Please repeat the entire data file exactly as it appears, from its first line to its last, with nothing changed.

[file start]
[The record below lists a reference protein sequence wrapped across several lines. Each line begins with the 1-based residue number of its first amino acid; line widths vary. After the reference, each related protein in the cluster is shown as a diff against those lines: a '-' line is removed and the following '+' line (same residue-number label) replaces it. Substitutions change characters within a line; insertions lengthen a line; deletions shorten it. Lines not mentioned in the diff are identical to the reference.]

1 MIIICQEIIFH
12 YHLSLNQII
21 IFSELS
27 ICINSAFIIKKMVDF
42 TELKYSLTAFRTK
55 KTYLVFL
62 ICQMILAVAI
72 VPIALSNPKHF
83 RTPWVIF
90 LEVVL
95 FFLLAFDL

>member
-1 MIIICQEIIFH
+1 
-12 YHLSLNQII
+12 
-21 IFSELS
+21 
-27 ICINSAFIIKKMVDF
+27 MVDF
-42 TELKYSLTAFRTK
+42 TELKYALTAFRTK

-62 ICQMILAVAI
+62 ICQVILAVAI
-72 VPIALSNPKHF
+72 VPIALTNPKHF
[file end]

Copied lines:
[The record below lists a reference protein sequence wrapped across several lines. Each line begins with the 1-based residue number of its first amino acid; line widths vary. After the reference, each related protein in the cluster is shown as a diff against those lines: a '-' line is removed and the following '+' line (same residue-number label) replaces it. Substitutions change characters within a line; insertions lengthen a line; deletions shorten it. Lines not mentioned in the diff are identical to the reference.]

1 MIIICQEIIFH
12 YHLSLNQII
21 IFSELS
27 ICINSAFIIKKMVDF
42 TELKYSLTAFRTK
55 KTYLVFL
62 ICQMILAVAI
72 VPIALSNPKHF
83 RTPWVIF
90 LEVVL
95 FFLLAFDL

>member
-1 MIIICQEIIFH
+1 
-12 YHLSLNQII
+12 
-21 IFSELS
+21 
-27 ICINSAFIIKKMVDF
+27 MVDF
-42 TELKYSLTAFRTK
+42 TELKYALTAFRTK

-62 ICQMILAVAI
+62 ICQVILAVAI
-72 VPIALSNPKHF
+72 VPIALTNPKHF